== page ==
April 19, 2024
Search
Close this search box.
Search
Close this search box.
April 19, 2024
Search
Close this search box.

Linking Northern and Central NJ, Bronx, Manhattan, Westchester and CT

Is She a ‘Good’ Baby?

I think the next time I overhear someone use the expression “good baby” I may scream.

Yes, this is a common statement. Yes, I am perhaps being hyper-critical and analyzing a subject to which others might not give much thought—welcome to my brain!—and even so, please hear me out.

I feel like I’ve heard so many parents, especially moms, use the expression “Well, she’s a good baby” or even at times people ask the question of whether or not the baby is good. And this is not on my mind just because I had a baby this month; I’ve noticed it regularly recently. And this baffles me.

Perhaps it is because I’m quite sensitive to all-or-nothing language, but in general I try to move away from labeling or calling anything good or bad, these days. Life is too nuanced to be able to adequately use this descriptor. “Did you have a good day?” Well, I can reflect overall, sure, but my day was filled with a conglomeration of moments and events, and limiting it to good or bad not only ignores the roller coaster of events, but it also pauses the conversation; when you ask someone if they had a good day and they say yes, there’s usually a sigh of relief or just a “moving on” mindset. Day was good? Great, that’s how it should be. If the person says no then we ask and try to find ways to spin it—how can we help the person see that it actually was good (looking for a silver lining) or remind them that “It’s OK! Tomorrow will be better!”

By doing this, we ignore the current moment, the room for things to not always be “good.” And while this would be lovely, it would not capture our real lives. Life is about the ups and downs, not just about waiting for the ups. This is a difficult concept to swallow psychologically as people rarely want to live—or even briefly sit—in discomfort. We want to enjoy and relax and feel happy rather than recognizing that the full spectrum of emotions needs to be expected and is OK—it might not feel OK, but it is OK. Instead of living for the “good days,” we need to ground in the nuance and mess of it all, experiencing the moments of lightness or gratitude and also accepting the times of struggle.

The same applies, if not even more so, when describing another human being. It is damaging to judge another person as good or bad, and yet we so easily fall into the trap of thinking this way. In general this likely stems from our all-or-nothing, good object/bad object mindsets: When we are young we’re taught using language that is dichotomous or binary as a means of promoting safety. It is much harder to explain to a baby or toddler how to use outlets in a safe way, and instead we teach that touching an outlet is “bad”—to promote safety and protection. The issue is that we tend to struggle with learning the gray area as we get older. We find structure and comfort, typically, from having rules and identifying something or person as “good or bad.” It takes away the questioning. But this questioning is what allows for flexibility.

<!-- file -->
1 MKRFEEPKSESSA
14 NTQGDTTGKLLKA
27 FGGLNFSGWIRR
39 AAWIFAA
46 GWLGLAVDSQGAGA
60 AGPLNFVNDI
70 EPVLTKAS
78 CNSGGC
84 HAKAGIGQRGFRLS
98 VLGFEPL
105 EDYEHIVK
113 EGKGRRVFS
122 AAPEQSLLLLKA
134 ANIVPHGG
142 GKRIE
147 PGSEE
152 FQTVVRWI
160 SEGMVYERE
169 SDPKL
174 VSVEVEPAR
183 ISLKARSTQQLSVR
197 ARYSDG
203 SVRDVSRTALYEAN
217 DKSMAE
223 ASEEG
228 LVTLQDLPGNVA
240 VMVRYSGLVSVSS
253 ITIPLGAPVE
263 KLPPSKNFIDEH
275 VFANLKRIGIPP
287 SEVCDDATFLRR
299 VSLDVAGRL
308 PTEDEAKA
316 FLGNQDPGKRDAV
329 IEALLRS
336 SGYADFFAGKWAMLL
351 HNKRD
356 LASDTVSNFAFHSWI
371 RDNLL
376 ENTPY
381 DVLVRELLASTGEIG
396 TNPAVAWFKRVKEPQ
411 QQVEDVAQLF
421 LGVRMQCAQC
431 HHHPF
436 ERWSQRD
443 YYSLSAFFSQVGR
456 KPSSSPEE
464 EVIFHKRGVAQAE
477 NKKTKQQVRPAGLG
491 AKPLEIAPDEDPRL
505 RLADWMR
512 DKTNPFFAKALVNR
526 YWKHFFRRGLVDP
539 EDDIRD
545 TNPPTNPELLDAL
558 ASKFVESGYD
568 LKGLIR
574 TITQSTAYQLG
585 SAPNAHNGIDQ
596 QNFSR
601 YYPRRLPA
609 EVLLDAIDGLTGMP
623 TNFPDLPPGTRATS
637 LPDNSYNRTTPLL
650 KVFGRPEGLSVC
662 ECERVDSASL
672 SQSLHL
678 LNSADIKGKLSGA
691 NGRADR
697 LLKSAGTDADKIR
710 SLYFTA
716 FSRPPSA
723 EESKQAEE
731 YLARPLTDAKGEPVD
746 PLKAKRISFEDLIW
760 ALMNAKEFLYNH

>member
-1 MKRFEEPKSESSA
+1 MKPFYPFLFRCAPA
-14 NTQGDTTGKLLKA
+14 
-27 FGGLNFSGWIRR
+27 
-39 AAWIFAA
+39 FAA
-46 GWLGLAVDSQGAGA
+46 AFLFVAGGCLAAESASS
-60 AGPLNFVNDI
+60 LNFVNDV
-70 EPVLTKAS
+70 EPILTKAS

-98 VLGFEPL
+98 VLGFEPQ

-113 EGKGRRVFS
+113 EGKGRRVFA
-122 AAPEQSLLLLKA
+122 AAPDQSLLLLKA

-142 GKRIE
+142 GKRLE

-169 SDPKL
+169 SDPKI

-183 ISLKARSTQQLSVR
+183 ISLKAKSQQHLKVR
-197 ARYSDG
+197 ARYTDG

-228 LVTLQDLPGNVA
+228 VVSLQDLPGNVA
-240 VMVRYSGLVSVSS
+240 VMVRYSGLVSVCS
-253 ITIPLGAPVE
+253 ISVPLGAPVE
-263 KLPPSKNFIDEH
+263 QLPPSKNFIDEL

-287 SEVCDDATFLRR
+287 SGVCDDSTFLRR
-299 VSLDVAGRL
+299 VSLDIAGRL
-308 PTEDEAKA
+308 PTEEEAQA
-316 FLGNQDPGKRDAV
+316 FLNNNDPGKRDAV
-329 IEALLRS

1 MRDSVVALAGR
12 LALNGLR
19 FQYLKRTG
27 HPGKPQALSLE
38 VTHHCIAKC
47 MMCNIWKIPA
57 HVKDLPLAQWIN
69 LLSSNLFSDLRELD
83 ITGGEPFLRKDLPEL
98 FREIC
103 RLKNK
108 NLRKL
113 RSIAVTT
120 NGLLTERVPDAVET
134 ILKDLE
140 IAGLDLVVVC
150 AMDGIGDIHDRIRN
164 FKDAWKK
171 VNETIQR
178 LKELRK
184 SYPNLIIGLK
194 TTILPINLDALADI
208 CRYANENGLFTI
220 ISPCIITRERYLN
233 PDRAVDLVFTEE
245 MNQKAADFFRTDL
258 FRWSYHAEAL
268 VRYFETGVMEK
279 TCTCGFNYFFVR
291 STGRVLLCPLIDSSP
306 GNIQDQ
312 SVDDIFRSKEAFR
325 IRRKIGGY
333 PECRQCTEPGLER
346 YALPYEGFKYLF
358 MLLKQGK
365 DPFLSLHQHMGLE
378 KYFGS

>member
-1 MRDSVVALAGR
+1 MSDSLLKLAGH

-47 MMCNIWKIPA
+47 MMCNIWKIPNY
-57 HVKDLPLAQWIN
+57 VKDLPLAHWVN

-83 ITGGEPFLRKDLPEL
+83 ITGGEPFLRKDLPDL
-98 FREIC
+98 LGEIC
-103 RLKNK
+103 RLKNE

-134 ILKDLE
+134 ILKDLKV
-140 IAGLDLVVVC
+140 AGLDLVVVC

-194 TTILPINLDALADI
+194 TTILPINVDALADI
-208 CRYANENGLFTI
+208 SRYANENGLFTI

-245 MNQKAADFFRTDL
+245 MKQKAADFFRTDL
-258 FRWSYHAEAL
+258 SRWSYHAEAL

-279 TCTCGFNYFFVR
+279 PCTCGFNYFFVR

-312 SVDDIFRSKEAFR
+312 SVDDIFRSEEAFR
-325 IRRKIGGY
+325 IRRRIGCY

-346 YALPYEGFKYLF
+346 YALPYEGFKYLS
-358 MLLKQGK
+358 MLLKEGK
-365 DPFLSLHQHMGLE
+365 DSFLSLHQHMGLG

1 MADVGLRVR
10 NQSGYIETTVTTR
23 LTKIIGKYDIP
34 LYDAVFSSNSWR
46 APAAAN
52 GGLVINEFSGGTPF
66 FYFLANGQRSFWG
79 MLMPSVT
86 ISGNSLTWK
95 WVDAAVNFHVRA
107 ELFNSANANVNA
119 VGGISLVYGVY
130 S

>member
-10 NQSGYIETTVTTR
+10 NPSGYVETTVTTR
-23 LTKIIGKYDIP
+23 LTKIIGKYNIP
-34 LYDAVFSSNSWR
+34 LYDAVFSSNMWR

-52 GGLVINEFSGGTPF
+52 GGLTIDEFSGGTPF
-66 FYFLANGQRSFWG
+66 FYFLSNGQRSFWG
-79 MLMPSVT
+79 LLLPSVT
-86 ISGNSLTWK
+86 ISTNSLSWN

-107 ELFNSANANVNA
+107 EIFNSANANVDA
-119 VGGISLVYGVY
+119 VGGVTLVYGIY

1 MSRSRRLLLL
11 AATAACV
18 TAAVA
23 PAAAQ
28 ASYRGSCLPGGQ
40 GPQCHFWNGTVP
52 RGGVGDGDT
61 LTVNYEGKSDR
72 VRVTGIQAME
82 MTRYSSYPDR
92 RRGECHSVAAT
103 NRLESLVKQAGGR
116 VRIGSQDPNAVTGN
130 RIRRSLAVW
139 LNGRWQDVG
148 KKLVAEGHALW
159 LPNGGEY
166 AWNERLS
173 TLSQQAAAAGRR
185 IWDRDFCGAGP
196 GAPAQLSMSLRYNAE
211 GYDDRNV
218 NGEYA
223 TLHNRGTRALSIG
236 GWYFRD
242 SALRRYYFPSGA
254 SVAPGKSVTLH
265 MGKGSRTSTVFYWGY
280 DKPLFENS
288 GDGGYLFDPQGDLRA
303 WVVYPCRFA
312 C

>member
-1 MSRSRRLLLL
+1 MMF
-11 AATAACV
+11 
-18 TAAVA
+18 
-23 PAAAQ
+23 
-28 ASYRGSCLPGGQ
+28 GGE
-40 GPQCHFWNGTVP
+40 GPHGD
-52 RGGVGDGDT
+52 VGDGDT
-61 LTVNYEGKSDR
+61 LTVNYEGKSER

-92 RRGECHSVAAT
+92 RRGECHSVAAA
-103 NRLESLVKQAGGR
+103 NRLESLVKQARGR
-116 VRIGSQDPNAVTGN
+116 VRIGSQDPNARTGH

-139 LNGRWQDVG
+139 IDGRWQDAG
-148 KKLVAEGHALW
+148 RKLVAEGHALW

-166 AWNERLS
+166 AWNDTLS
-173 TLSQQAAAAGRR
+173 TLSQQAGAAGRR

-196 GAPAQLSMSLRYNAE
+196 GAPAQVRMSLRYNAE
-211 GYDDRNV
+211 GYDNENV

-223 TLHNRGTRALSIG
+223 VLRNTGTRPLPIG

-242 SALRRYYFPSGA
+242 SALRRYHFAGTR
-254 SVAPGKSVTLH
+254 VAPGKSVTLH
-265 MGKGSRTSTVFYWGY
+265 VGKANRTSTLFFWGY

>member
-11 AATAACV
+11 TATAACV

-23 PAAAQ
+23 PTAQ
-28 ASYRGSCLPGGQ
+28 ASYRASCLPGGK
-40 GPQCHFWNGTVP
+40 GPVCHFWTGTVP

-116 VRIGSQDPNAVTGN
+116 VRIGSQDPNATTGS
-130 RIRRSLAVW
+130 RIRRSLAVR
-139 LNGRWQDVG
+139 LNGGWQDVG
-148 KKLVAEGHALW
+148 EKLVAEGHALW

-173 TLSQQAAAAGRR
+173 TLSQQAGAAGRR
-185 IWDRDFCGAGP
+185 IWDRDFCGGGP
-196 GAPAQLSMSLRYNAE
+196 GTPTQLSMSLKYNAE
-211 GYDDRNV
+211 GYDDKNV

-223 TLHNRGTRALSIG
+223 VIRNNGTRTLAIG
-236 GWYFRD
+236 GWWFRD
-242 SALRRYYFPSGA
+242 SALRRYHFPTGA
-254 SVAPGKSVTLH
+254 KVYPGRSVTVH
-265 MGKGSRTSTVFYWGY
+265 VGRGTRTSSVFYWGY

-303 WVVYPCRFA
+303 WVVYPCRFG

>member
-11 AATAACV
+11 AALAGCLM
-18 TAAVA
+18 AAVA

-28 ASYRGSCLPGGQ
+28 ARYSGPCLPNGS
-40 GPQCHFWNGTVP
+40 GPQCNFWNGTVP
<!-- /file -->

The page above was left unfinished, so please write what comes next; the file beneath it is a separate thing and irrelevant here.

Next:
When you ask yourself if you are “a good ______” you are limiting yourself. Instead, we should strive to note that we may feel good or have expertise or confidence in some areas and not others. That is OK. That is human.

Hearing parents say, “Oh, he’s such a good baby; I’m lucky” is typically a way of communicating gratitude, whether it be around the baby getting sleep, not being fussy, etc. But what this does is subtly hint at the idea that some babies are “bad,” or may even promote the idea that if the parent is having a hard time or feeling overwhelmed, it must be the fault of the parents because the baby is good and therefore the parent is the problem. So many of us think according to equation mindsets: If the test was hard it must mean I’m not smart enough, or “If my friends said that they immediately connected to their baby, there must be something wrong with me if I feel overwhelmed.”

We need to create more space to move away from the dichotomous thought traps. We are not all good or all bad. There are questions to ask and emotions to feel, and changing our language, while it may seem overly analytic or nitpicky, actually will allow us to remember the gray area, the dialectic and create a space where people do not feel blamed or judged.

Whenever I hear parents say, “Well she’s a good baby; I’m not sure why I’m so tired,” I remind them that this is a new chapter, that there is no right way for the baby or parent to be or feel and that some days, hours, or even minutes can feel harder or easier than others. Recognize your humanness. Feel the emotions, and know that you need not define yourself or others. You can, instead, make your best efforts, acknowledge areas of growth, and do what you can.


Temimah Zucker, LCSW, works with individuals ages 18 and older in New York and New Jersey who are struggling with mental health concerns, and specializes in working with those looking to heal their relationships between their bodies and souls. Temimah is an adjunct professor at the Wurzweiler School of Social Work, an advocate and public speaker concerning eating disorder awareness and a Metro-New York supervisor at Monte Nido. To learn more or to reach her, please visit www.temimah.com 

Leave a Comment

Most Popular Articles